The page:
A comprehensive characterization of agronomic and end-use quality phenotypes across a quinoa world core collection
AuthorsCraine, Evan B.
Miller, Nathan D.
Schmöckel, Sandra M.
Spalding, Edgar P.
Tester, Mark A.
Murphy, Kevin M.
KAUST DepartmentPlant Science
Center for Desert Agriculture
Biological and Environmental Science and Engineering (BESE) Division
Permanent link to this recordhttp://hdl.handle.net/10754/689994
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AbstractQuinoa (Chenopodium quinoa Willd.), a pseudocereal with high protein quality originating from the Andean region of South America, has broad genetic variation and adaptability to diverse agroecological conditions, contributing to the potential to serve as a global keystone protein crop in a changing climate. However, the germplasm resources currently available to facilitate quinoa expansion worldwide are restricted to a small portion of quinoa’s total genetic diversity, in part because of day-length sensitivity and issues related to seed sovereignty. This study aimed to characterize phenotypic relationships and variation within a quinoa world core collection. The 360 accessions were planted in a randomized complete block design with four replicates in each of two greenhouses in Pullman, WA during the summer of 2018. Phenological stages, plant height, and inflorescence characteristics were recorded. Seed yield, composition, thousand seed weight, nutritional composition, shape, size, and color were measured using a high-throughput phenotyping pipeline. Considerable variation existed among the germplasm. Crude protein content ranged from 11.24% to 17.81% (fixed at 14% moisture). We found that protein content was negatively correlated with yield and positively correlated with total amino acid content and days to harvest. Mean essential amino acids values met adult daily requirements but not leucine and lysine infant requirements. Yield was positively correlated with thousand seed weight and seed area, and negatively correlated with ash content and days to harvest. The accessions clustered into four groups, with one-group representing useful accessions for long-day breeding programs. The results of this study establish a practical resource for plant breeders to leverage as they strategically develop germplasm in support of the global expansion of quinoa.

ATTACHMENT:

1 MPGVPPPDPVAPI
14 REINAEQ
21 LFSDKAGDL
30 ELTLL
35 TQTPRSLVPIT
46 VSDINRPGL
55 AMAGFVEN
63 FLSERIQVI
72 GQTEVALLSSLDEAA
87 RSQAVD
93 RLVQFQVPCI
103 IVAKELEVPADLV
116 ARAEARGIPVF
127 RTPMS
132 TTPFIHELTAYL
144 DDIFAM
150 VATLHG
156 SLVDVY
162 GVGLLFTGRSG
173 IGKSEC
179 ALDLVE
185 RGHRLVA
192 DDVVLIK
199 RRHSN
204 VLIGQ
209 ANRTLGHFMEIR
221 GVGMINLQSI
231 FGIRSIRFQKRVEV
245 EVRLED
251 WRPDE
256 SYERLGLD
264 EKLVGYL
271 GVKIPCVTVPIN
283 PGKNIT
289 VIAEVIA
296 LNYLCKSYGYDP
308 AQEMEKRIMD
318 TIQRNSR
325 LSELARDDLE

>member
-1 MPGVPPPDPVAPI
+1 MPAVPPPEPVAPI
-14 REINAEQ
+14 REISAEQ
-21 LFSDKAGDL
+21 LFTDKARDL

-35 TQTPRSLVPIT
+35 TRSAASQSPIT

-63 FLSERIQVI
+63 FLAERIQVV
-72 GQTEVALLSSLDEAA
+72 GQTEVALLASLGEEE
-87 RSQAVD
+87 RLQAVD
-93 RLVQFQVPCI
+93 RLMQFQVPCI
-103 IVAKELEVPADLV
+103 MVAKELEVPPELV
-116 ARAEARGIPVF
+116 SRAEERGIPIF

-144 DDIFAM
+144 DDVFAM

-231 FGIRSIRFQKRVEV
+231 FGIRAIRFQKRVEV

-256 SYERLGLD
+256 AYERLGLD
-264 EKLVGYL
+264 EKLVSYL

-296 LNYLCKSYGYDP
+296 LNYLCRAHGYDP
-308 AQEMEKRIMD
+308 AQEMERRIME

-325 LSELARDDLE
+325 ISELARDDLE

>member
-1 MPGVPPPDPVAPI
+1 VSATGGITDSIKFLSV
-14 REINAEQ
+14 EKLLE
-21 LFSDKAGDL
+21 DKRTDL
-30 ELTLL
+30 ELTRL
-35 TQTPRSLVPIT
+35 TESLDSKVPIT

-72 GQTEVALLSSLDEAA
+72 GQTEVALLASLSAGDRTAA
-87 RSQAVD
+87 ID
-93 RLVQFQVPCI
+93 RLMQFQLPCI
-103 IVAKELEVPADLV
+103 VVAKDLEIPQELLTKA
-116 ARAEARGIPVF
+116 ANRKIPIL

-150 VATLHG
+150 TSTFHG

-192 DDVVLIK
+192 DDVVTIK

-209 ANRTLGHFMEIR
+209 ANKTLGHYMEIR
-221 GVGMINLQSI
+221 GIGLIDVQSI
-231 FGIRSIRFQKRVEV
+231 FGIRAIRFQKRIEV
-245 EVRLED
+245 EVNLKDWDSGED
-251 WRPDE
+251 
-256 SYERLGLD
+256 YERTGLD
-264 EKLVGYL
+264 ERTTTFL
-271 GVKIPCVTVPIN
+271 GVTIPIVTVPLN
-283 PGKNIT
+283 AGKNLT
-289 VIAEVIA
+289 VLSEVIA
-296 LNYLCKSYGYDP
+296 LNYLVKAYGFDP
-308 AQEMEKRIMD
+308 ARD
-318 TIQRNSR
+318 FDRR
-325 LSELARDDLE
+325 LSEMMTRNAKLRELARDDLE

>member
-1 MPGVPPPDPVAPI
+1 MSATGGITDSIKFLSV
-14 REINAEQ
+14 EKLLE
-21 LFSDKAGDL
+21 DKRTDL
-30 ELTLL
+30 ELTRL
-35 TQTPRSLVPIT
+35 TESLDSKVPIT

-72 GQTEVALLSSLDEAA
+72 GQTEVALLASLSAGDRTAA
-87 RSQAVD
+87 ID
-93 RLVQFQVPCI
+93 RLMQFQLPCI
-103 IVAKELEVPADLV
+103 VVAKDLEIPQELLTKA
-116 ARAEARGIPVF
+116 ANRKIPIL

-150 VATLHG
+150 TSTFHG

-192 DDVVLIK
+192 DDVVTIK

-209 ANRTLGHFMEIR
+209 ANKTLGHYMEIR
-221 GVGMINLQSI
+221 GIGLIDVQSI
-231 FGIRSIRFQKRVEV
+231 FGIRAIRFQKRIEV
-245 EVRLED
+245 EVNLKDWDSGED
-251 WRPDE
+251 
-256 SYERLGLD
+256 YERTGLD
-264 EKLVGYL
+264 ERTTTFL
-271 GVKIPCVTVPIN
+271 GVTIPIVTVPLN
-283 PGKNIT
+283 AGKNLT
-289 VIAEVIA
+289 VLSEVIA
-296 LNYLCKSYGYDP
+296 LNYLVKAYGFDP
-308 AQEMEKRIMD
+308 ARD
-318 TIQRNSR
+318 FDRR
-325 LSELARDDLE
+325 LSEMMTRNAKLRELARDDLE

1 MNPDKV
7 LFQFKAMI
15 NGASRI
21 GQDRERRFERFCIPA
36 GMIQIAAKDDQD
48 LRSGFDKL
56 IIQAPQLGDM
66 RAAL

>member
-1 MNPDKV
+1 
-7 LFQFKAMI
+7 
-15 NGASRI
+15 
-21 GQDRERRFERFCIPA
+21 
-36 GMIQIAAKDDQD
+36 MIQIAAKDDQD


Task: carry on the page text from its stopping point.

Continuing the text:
CitationCraine, E. B., Davies, A., Packer, D., Miller, N. D., Schmöckel, S. M., Spalding, E. P., Tester, M., & Murphy, K. M. (2023). A comprehensive characterization of agronomic and end-use quality phenotypes across a quinoa world core collection. Frontiers in Plant Science, 14. https://doi.org/10.3389/fpls.2023.1101547
SponsorsFunding provided by the United States Department of Agriculture, award number 2016-680004-2470. This material is based upon work supported by the National Science Foundation Graduate Research Fellowship under Grant No. 1842493. As a disclaimer, any opinion, findings, and conclusions or recommendations expressed in this material are those of the authors(s) and do not necessarily reflect the views of the National Science Foundation. We acknowledge and express deep gratitude to the indigenous groups of South America that have domesticated, cultivated, bred, selected, maintained, improved, sheltered and stewarded quinoa for thousands of years. We hope to honor them with this work. Many thanks to the Salt Lab at King Abdullah University of Science and Technology for curating the World Core Collection and sharing seeds of the accessions. Special thanks to Dr. Gordon Wellman and Gabriele Fiene. Dr. Cedric Habiyaremye, Halle Choi and Cody Holland assisted with planting. Amanda Linksey led greenhouse management. Claire Cantrell and Lindsey Richmond assisted with plant harvesting, postharvest processing and phenotypic data collection. Rawley Davis assisted with postharvest phenotyping. Dr. Yang Hu adapted the image analysis source code to enable local operation. The Washington State University Pullman campus is located on the homelands of the Nimíipuu (Nez Perce) Tribe and the Palus people. We acknowledge their presence here since time immemorial and recognize their continuing connection to the land, to the water, and to their ancestors.
PublisherFrontiers Media SA
JournalFrontiers in plant science
PubMed Central IDPMC9978749
Except where otherwise noted, this item's license is described as Archived with thanks to Frontiers in plant science under a Creative Commons license, details at: https://creativecommons.org/licenses/by/4.0/